- A report by the deputy commander of a US nuclear base
in East Anglia of an unidentified flying object provoked panic in the Ministry
of Defence, newly-released documents have revealed. In what was claimed
to be Britain's first UFO landing, Lieutenant Colonel Charles Halt, commander
of the US Bentwaters base near Woodbridge in Suffolk, reported that two
of his security patrolmen had seen "unusual lights" early in
the morning of December 27, 1980.
- Thinking that an aircraft had crashed, they reported
seeing "a strange glowing object in the Rendlesham forest". The
object was described as being "metallic in appearance and triangular
- It had a "pulsing red light on top and bank of blue
- Animals on a nearby farm were said to have gone into
a " frenzy". The following day three depressions were found as
well as traces of radiation, Col Halt reported.
- His report was released under the US freedom of information
act two years later. What has not been disclosed until now is the MoD's
response to it.
- British papers on the incident have been discovered by
David Clarke, a researcher at Sheffield University who is writing a book
- The Halt report was sent to the MoD with a covering letter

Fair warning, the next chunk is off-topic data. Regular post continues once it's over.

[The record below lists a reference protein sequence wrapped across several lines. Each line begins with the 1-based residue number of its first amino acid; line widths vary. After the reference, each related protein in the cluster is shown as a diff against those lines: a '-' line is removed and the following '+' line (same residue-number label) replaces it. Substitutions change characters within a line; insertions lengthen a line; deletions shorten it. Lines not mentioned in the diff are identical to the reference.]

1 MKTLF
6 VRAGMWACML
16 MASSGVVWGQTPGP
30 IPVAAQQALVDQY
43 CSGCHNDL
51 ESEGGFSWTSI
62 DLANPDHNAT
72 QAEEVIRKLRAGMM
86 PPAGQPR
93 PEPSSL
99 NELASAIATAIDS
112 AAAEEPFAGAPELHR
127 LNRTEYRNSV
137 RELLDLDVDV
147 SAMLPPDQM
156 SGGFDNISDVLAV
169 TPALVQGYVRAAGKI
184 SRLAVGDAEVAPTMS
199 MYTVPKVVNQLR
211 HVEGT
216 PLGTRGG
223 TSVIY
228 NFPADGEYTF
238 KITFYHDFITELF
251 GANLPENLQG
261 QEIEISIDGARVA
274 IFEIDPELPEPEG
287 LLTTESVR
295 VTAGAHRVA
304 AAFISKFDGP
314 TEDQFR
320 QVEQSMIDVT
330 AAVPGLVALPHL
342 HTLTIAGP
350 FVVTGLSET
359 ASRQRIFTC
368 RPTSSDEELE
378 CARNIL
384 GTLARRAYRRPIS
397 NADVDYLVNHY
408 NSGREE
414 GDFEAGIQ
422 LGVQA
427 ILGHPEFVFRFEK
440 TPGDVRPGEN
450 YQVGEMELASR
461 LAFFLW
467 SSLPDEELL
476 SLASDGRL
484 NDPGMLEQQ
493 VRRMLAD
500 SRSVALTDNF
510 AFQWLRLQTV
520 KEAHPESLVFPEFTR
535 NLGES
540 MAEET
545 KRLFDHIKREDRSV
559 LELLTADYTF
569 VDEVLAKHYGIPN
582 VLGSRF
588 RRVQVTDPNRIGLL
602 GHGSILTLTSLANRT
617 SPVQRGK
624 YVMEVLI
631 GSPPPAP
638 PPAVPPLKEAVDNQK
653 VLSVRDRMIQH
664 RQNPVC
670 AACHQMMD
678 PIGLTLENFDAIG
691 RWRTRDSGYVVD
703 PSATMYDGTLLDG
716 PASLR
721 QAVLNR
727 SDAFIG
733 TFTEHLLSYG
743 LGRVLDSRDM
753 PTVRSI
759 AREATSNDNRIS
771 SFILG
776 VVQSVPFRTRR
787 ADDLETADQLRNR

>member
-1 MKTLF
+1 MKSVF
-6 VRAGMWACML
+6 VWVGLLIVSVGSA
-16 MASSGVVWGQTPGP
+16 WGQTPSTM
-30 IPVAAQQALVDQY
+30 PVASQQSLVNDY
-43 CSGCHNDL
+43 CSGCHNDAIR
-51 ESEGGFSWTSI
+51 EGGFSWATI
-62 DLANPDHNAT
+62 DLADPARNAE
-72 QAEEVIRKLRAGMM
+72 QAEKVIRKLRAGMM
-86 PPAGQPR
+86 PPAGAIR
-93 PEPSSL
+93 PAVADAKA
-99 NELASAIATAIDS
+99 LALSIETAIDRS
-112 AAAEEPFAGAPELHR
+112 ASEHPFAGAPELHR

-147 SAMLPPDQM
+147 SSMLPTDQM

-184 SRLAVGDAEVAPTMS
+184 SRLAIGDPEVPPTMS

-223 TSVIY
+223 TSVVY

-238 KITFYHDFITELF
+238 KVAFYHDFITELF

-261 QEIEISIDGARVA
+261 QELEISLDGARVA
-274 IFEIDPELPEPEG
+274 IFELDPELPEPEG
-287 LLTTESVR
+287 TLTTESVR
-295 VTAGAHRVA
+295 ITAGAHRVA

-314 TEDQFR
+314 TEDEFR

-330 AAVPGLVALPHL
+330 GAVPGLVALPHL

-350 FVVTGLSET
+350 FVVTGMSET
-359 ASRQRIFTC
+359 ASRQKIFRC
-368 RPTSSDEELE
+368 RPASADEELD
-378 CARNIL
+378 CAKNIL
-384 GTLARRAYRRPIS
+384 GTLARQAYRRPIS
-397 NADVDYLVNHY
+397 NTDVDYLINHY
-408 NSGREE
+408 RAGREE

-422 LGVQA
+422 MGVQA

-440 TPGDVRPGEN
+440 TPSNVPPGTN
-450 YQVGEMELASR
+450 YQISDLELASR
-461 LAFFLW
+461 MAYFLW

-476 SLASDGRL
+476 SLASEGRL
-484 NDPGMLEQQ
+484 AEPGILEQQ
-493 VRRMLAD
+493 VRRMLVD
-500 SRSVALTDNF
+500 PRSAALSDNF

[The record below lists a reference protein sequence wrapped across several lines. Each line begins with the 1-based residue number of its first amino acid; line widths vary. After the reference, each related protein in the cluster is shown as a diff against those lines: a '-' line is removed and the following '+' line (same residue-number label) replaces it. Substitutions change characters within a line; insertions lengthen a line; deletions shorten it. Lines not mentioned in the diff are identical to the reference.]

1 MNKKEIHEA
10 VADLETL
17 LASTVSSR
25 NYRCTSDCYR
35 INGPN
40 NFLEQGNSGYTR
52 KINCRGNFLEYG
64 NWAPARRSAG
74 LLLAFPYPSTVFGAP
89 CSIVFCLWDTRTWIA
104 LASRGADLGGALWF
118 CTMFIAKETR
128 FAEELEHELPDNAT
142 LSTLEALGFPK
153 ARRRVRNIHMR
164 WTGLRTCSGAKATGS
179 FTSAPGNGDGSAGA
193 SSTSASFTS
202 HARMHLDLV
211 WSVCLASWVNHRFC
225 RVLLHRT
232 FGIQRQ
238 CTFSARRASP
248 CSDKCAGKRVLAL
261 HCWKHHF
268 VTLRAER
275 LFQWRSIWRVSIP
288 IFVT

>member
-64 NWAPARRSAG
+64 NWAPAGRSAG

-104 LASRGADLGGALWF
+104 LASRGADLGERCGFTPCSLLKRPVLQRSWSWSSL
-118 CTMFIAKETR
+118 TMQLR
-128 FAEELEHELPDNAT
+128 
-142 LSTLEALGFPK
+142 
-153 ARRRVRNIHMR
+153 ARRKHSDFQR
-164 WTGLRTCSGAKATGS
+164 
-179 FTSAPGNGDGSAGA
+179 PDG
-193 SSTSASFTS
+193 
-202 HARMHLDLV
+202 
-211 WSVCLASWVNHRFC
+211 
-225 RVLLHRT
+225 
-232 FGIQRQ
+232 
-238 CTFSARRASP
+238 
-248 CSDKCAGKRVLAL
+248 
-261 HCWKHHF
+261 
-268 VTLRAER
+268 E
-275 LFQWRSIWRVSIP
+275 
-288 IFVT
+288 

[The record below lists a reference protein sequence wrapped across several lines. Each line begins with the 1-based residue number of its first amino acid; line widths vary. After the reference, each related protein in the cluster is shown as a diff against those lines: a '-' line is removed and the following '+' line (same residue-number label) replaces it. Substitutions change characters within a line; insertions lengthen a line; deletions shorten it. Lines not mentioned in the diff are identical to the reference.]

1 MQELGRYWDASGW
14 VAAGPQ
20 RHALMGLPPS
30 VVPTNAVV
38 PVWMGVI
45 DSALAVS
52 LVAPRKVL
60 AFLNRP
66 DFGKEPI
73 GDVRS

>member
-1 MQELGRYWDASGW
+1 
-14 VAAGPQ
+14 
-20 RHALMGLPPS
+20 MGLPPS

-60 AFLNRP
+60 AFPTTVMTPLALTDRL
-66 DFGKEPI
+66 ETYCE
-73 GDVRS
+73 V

by Squadron Leader Donald Moreland, an RAF liaison officer, who referred
to "some mysterious sightings".
- The ministry's scientists said they could offer "no
explanation for the phenomena", or the radiation. Radar tapes from
the night in question were impounded from nearby RAF bases to see if there
was any evidence that British airspace had been invaded.
- The papers make clear the MoD was concerned more about
protecting the base from unwelcome publicity than about the alleged UFO
- The ministry was worried about rumours being spread suggesting
that the "alien landing" was a clever cover story for an accident
involving nuclear weapons, the crash of a prototype Stealth aircraft, or
even the secret recovery of part of a Soviet satellite.
- It was also worried that anti-nuclear campaigners would
be alerted to the presence of nuclear bombs at Bentwaters.
- Yet it had something else to hide. Five documents are
being withheld on the grounds that they contain confidential briefings
to ministers, relate to national security, or affect Britain's relations
with the US.
- Dr Clarke, of Sheffeld University's centre for English
cultural tradition, and whose book is due to be published by Piatkus next
year, has asked the MoD to release them.
- He said: "Here we had USAF servicemen at a highly
sensitive Nato base chasing UFOs around a forest in the middle of the night."
- He added: "The files raise questions about how easily
our defences could be fooled."